Saturday, December 15, 2018

"Content or Context Moderation?" Booklet by Data and Society looks at challenges for platforms with user-generated content, but seems to miss some big developments



Data and Society published, in mid November 2018, a 50 page paper “Content or Context Moderation? Antisanal, Community-Reliant, and Industrial Approaches”, by Robyn Caplan, at this link (downloadble PDF)

The three basic strategies parse according to the kind of service.  Patreon, Medium, and Vimeo are said to you antisanal (context-based) approaches;  Reddit and Wikipedia use community volunteers; Facebook and Google (especially YouTube) use industrial approaches with considerable automation (such as Google’s ContentId).
  
  
There are many areas the report doesn’t mention. For one thing, the upcoming implementation of the European Union’s Copyright Directive (especially Articles 11 and 13) could increase moderation problems for platforms even for users in the rest of the western world.
  
The article discusses Section 230 of the 1996 Telecommunications Act in the US, with a “good Samaritan” policy to allow platforms to set their own moderation standards. Recently CDA230 has been weakened by FOSTA, the new ant-trafficking law.  Violet Blue’s Engadget article (“Congress JustLegalized Sex Censorship: What to Know”, March 2018) gives a detailed rundown on the self-protective behavior of many platforms.  

Caplan doesn’t mention the parallel DMCA Safe Harbor for copyright. It does compare how downstream liability works in Germany, where there is a visitor size threshold and where hate speech is illegal, to the US.
  
The recent bannings by Patreon (crowdfunding) on a rule based on “manifest observable behavior” as defined in 2017 by CEO Jack Conte, seem to be based on an inflexible (rather than context-antisanal) approach to the use of bad words or slurs. Increasingly platforms are willing to ban for off-platform behavior (beyond the obvious cases of criminal convictions) and associations, partly out of fear of the alt-right and of covert and hostile foreign (especially Russian) influence.

Friday, December 14, 2018

Two big reports show how many people self-radicalize on social media, esp. toward the alt-right by reinforcing algorithms


VOX-Pol (no connection to Vox in the US), in Europe, recently published a large booklet report as a PDF, by J. M. Berger, “The Alt-Right Twitter Consensus: Defining and Describing the Audience for Alt-Right Content on Twitter”, link here.

A shorter but more explosive report comes from Bellingcat and Robert Evans. It is titled “From Memes to Infowars: How 75 Fascist Activists Were ‘Red-Pilled.”.

The term “red-pilling”, from the Matrix movies, means converting someone from a moderate ideology to a much more extreme and combative one, usually emphasizing loyalty to the group or tribe.
  
Vox (in the US) analyzes these reports in a piece by Zach Beauchamp, suggesting that YouTube has become “infested” as a honeypot for the alt-right.  It's interesting, though, that the Bellingcat report read literally doesn't point to YouTube (75 cases) but the Vox piece does, perhaps jumping to conclusions.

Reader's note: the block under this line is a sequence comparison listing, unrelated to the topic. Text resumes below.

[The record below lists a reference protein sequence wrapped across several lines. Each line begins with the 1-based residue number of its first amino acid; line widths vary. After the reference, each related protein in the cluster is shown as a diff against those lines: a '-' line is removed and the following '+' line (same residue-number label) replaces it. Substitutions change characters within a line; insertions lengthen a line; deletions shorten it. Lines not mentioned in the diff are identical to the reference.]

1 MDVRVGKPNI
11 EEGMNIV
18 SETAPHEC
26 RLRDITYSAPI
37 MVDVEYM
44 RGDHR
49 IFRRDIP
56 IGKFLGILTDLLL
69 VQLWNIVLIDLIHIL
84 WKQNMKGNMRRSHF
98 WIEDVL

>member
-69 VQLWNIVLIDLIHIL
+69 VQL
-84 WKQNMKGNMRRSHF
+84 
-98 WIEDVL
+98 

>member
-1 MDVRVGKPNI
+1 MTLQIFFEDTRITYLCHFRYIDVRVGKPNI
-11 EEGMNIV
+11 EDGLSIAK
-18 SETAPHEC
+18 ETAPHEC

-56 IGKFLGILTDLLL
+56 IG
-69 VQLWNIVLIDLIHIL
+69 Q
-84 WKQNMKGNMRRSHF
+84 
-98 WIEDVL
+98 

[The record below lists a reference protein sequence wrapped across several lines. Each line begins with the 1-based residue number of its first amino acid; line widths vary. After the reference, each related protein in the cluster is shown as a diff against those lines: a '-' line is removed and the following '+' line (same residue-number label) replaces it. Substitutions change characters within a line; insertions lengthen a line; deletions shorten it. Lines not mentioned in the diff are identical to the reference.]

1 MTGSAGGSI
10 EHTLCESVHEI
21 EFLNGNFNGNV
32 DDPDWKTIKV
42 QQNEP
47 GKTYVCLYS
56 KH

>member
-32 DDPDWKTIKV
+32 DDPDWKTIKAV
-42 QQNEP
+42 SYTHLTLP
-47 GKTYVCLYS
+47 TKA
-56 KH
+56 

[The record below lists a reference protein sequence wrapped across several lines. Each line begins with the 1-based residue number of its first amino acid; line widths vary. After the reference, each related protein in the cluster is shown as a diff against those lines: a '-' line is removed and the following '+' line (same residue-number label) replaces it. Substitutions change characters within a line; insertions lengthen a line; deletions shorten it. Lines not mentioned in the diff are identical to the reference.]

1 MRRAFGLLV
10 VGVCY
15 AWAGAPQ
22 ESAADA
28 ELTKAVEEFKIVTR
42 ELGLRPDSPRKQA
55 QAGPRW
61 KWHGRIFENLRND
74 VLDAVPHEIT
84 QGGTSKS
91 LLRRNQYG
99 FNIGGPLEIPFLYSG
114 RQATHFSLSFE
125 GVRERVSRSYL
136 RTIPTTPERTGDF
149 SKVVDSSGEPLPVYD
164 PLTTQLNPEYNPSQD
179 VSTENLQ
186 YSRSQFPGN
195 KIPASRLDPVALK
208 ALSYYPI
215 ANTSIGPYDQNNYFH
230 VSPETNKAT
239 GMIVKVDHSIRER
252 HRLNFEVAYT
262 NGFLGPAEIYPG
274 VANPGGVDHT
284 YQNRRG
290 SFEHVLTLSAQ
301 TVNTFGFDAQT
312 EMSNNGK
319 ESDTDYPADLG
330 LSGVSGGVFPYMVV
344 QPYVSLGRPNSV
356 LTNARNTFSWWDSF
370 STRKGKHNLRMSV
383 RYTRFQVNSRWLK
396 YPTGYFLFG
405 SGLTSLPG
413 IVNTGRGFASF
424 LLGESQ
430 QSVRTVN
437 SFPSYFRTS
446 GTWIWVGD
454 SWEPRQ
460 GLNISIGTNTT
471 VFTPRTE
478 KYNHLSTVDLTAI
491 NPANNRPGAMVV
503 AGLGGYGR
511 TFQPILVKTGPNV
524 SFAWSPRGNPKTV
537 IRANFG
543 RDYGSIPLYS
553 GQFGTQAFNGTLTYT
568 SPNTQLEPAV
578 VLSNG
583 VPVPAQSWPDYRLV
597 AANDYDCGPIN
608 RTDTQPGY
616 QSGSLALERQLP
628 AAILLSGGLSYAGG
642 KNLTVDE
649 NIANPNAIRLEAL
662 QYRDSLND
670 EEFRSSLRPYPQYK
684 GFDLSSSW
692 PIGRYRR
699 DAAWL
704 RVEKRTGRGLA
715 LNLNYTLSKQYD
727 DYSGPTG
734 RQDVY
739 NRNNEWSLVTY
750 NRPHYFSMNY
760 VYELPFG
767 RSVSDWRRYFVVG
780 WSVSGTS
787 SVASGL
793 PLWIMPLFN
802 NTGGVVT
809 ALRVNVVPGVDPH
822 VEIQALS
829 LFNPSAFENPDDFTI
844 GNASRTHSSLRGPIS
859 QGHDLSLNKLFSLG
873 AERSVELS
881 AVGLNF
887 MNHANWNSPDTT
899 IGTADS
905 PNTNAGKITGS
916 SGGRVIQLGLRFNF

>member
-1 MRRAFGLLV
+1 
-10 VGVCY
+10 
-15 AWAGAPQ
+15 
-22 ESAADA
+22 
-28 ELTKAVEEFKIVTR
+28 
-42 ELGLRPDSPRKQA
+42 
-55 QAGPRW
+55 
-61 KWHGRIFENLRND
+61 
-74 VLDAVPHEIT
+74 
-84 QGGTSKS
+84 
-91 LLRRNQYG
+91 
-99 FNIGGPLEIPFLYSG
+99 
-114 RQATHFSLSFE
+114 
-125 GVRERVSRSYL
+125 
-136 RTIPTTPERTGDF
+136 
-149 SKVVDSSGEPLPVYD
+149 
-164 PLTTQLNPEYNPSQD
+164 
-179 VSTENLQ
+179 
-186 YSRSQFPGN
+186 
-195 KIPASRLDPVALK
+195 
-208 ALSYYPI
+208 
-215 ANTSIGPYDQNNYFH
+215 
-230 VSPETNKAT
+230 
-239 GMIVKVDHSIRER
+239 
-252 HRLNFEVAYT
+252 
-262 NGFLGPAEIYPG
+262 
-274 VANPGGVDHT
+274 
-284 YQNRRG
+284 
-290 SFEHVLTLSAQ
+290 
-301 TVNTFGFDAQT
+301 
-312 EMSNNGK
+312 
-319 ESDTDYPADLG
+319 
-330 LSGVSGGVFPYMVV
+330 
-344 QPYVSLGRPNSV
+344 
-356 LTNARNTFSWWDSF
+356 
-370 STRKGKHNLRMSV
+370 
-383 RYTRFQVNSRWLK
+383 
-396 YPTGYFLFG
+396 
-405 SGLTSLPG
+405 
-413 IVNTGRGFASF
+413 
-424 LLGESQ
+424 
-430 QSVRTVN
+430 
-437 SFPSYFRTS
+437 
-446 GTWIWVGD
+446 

Before going to far, it’s good to give the Wikipedia reference for “alt-right”, which shows the wide variations in the meaning of the term. But generally many of these forms are quite extreme and emphasize extreme tribalism, such as “national anarchists”. They are generally anti-intellectual and anti-individualistic, and want “socialism” within a patriarchal tribal structure.  They see this as a way to rectify individual inequality of ability

The Vox article shows how the algorithms, in a manner similar to Facebook, drive repeated users into echo chambers.  More moderate users will never be aware of the problem, as they will generally not even see the content.


However, the article shows that populations are susceptible to propaganda, and that less cognitively intact people can be driven into radical areas and convinced to join radical movements.  Intellectually sound people will not even notice this is going on.
   
Practically all the speech involved is protected under the First Amendment and downstream liability largely protected by Section 230.  This is quickly shaping up as an enormous public policy problem.
Oddly, the danger of promoting radicalization may be greater from users who don’t sell anything or raise money for causes in a conventional way.  Independent journalist Tim Pool has been especially skeptical of reports like this from larger media, who are challenged by low-cost competition from independent media. 

Thursday, December 13, 2018

"The Tablet" looks at hidden "intersectional" bigotry within the Women's March


Leah McSweeny and Jacob Siegel have a booklet-length analysis on “The Tablet” about the Women’s march movement, “Is the Women’s March Melting Down?   There is a correction on Twitter by Yair Rosenberg.

The Washington Times, a conservative paper, has boiled down the problem in a short summary by Valerie Richardson, “Women’s March leaders blame bigotry for issues; didn’t address report on anti-Semitism” (p. A8, Thursday, December 13, 2018).

But the Tablet article, in various places, gets into intersectionality and the idea that groups are systematically oppressed by those in privilege, as such, and need to be dealt with that way.


My own take is that we are finding out that individual rights work well locally, but when they are deployed publicly and internationally in a world with such gross inequality, it is inevitable that runaway abuses with what seem like legitimate self-expression, will occur.  There is a problem that many less educated users don’t grasp meta-speech or the use of abstract conjectural thought.  Frankly, there is also a body of thought emerging saying nothing gets done until everyone is organized (which is how it is in socialist countries, though).